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Our review of the new Topaz DeJPEG 4:
Sharing pictures has become as commonplace as text messaging. We snap pictures with our phones and upload them into our Facebook or other social media account. The problem is when we like a picture we posted, try to zoom in on it and discover that it’s quality doesn’t allow us to see details of it. Most of the files shared on line or stored on our computers are in JPEG format whose advantage is its popularity. JPEG files are small so we can keep tons of them and can be opened in any operating system or device, in general, they are a standard file type when comes to sending pictures. Unfortunately, small file size comes at a price of quality, which comes in a form of distortions in the smoothness of color in a picture (checkerboards, mosquito noise) or blurred edges of the objects.
What Topaz DeJPEG is trying to do is to eliminate those imperfections by adjusting color edges as well as making a smooth color transition across an object. Checkerboards often cause a color to progress in scales, which is an immediate indicator of a low quality JPEG file. Applying fixes to that problem might affect sharpness of the objects in the picture and Topaz DeJPEG gives you some controls to improve that category as well.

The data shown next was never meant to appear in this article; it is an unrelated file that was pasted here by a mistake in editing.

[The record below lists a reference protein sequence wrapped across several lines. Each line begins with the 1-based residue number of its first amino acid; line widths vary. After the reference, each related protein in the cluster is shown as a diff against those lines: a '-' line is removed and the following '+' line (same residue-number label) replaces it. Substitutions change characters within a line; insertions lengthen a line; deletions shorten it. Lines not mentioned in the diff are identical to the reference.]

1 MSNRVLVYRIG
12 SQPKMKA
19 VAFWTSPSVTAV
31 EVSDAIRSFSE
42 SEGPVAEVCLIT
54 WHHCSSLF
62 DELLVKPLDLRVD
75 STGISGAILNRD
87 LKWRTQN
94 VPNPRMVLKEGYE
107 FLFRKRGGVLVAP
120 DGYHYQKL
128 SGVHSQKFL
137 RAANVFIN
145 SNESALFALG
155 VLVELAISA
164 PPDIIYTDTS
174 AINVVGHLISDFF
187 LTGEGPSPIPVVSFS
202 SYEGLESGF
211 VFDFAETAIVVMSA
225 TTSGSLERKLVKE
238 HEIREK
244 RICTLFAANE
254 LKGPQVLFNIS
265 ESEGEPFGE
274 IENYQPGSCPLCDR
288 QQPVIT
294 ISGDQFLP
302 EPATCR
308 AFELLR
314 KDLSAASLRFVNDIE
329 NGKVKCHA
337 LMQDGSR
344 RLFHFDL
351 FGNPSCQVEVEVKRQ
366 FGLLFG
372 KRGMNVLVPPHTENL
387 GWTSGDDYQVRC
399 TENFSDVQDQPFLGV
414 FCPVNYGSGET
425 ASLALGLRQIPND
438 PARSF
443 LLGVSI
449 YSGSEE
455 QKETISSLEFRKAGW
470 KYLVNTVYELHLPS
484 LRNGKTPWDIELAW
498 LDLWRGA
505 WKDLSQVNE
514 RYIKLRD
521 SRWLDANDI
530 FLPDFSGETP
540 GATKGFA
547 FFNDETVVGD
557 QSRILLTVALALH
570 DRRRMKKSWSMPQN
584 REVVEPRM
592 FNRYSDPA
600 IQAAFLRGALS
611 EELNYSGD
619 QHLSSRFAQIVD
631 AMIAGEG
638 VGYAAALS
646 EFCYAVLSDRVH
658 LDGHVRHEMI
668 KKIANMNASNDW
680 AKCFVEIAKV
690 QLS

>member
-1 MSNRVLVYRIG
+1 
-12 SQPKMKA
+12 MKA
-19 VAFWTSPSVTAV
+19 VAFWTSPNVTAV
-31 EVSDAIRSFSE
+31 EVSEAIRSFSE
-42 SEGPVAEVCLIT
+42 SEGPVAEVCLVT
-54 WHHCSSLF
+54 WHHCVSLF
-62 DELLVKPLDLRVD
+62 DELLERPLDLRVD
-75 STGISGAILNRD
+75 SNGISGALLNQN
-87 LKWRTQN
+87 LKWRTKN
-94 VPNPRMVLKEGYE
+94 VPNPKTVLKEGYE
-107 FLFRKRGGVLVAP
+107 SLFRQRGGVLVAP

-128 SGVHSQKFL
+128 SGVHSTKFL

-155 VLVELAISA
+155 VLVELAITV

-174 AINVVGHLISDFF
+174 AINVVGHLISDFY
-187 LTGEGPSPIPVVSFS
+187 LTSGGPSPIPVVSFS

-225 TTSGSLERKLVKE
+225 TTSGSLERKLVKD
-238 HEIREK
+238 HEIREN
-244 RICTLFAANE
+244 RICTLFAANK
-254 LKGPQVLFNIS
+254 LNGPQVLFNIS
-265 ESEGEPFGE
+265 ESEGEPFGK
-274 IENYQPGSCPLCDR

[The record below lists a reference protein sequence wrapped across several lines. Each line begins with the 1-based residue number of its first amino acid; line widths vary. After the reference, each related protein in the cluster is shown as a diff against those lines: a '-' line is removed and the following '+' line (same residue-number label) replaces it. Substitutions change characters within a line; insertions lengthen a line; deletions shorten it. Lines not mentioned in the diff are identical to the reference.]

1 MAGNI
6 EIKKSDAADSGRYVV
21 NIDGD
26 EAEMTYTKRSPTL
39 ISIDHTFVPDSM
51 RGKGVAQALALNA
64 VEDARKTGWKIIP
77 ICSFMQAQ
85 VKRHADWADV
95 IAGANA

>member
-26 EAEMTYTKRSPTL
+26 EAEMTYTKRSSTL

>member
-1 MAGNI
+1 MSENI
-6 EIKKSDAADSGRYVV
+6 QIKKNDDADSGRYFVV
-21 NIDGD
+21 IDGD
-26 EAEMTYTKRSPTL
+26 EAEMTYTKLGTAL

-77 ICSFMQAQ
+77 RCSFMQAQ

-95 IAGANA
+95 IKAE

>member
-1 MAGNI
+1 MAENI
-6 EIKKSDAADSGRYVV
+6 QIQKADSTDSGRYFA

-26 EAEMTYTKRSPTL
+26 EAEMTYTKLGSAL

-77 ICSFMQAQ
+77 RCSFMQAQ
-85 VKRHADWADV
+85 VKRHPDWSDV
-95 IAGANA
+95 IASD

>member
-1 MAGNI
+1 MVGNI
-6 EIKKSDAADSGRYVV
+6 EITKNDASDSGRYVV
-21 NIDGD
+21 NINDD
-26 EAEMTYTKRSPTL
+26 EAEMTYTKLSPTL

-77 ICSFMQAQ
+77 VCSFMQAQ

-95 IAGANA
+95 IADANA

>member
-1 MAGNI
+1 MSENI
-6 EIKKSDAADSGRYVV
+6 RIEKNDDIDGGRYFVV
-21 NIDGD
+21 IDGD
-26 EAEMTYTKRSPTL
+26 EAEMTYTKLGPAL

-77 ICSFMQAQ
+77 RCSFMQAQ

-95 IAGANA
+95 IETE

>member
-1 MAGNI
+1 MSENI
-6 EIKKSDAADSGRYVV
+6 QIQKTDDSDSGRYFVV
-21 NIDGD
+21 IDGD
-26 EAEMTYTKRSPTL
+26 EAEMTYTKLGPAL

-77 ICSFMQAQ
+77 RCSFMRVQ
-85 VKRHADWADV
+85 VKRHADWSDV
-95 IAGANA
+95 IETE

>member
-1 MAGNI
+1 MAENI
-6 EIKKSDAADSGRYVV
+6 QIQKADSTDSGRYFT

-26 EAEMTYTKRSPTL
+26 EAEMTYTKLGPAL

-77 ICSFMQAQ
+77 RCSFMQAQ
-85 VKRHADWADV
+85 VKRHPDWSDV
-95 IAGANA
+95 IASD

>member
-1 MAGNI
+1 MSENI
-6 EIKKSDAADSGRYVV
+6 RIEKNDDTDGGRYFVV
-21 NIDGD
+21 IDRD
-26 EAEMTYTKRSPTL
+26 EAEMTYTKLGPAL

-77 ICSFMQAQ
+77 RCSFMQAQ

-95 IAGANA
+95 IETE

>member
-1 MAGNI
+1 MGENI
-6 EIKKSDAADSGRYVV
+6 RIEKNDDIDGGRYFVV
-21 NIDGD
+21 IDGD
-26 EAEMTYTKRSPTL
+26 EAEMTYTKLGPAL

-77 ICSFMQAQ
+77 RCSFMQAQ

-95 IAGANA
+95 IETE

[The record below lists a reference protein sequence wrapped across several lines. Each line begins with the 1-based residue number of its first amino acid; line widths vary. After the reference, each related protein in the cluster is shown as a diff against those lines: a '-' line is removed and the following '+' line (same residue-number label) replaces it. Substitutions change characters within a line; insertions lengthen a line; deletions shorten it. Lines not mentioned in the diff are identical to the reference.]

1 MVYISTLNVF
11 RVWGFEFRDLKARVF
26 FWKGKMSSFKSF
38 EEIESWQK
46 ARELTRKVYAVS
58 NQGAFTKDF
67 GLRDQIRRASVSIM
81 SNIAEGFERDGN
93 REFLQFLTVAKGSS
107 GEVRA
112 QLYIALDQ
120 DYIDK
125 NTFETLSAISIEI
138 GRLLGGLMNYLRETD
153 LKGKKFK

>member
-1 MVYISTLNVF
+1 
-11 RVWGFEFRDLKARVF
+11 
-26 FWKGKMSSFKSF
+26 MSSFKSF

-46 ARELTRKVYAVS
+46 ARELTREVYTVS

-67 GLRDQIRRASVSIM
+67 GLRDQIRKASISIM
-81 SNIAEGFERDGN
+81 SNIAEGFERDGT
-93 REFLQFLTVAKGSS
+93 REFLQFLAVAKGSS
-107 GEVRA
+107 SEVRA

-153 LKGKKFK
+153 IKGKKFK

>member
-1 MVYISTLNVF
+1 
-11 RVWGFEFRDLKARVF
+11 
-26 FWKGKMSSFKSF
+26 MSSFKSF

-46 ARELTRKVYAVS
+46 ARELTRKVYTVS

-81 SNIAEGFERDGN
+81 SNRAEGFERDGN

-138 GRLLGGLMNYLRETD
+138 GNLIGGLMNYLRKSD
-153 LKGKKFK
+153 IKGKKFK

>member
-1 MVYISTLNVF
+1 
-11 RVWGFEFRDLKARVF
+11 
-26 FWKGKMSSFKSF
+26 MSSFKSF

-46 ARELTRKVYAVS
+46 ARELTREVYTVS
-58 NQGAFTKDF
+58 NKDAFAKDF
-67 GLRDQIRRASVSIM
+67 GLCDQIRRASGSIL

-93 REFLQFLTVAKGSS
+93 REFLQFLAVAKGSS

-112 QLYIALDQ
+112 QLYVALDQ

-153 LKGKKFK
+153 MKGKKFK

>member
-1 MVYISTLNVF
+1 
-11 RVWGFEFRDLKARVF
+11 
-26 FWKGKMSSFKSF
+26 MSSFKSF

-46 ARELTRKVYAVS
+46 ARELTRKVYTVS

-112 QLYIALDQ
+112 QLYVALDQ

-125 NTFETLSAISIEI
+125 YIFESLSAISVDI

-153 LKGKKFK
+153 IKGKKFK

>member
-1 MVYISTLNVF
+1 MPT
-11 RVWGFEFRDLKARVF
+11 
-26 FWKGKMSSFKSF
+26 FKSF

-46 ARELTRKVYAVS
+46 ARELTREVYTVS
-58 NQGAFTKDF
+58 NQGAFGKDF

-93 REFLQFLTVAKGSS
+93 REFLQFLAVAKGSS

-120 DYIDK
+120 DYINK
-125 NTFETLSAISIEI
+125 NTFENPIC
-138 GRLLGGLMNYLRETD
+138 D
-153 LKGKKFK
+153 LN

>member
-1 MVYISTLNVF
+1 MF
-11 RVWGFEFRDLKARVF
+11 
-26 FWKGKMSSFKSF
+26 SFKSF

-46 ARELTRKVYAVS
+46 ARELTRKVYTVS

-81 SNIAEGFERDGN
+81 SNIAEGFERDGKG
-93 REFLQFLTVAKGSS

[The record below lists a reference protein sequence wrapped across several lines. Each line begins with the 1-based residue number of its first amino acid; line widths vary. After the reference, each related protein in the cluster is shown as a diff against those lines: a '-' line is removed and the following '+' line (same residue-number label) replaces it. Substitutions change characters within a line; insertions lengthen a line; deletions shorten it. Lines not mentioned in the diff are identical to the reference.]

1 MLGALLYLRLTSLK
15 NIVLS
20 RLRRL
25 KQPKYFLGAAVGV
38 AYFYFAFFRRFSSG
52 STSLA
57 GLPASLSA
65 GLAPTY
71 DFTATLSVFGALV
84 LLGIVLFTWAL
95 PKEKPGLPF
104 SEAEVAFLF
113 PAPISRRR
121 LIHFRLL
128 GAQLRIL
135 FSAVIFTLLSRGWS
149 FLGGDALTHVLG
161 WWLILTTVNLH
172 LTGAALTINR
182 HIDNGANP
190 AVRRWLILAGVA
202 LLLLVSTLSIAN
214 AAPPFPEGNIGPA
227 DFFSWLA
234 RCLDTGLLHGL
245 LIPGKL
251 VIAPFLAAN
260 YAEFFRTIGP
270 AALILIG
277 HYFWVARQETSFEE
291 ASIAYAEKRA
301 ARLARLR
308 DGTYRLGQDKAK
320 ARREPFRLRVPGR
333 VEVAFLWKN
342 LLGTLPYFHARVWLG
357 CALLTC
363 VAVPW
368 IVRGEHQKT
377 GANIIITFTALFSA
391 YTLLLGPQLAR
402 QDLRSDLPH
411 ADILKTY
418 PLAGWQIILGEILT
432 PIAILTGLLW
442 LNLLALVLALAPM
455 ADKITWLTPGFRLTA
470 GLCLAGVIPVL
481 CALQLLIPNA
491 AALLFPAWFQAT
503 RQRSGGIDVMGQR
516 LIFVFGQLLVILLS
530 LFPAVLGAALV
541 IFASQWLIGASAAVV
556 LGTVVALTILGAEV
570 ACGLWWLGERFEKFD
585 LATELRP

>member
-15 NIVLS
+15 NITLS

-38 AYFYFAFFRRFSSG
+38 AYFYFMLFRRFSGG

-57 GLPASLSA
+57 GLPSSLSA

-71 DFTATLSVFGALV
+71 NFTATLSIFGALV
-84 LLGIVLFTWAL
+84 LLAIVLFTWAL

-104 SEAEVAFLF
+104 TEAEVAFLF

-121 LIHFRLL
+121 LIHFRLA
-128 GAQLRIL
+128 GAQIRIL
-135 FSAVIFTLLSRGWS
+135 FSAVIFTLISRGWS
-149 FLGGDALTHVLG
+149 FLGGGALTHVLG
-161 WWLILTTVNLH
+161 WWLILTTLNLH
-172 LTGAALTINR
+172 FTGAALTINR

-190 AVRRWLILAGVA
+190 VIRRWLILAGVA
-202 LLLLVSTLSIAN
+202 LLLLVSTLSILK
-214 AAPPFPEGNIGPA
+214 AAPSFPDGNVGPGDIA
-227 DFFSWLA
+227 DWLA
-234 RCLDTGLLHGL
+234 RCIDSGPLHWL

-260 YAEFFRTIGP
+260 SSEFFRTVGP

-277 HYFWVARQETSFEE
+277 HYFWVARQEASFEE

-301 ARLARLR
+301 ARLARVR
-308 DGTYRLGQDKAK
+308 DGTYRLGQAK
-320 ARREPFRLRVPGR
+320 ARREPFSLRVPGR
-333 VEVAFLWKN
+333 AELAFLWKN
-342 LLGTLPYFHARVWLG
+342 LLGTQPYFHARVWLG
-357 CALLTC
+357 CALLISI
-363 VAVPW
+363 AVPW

Similar to other Topaz software, Topaz DeJPEG’s screen is divided into five sections. The first two sections are on the left side of your screen and contain a list of presets you can use as a starting point and a quick glimpse of what each of those presets does to your picture. It is quite helpful especially for the beginners as it gives you an idea of different options that can be applied in order to achieve the required result. The main section of the screen shows the effects of the adjustments made the original image. You can easily switch back-and-forth between the two to clearly see the difference. On the right hand side you find all the necessary selections to adjust each preset according to your needs. Small screen indicates your position in the picture (very useful in case you zoom in 400%) and then you have a choice of display mode and main and advanced sliders. Those options allow you to reduce artifacts, smooth color, and sharpen edges of the image. You can then decide on luminance and color noise, color edge radius, edge radius, saturation and grain.
All these tools combined can improve the image you’re working on and hopefully bring the expected outcome. But keep in mind that some pictures’ quality is simply too low and no matter what software you use, you might not be successful after all. So keep things in perspective and remember that Topaz DeJPEG will not hurt your work but the success in not guaranteed.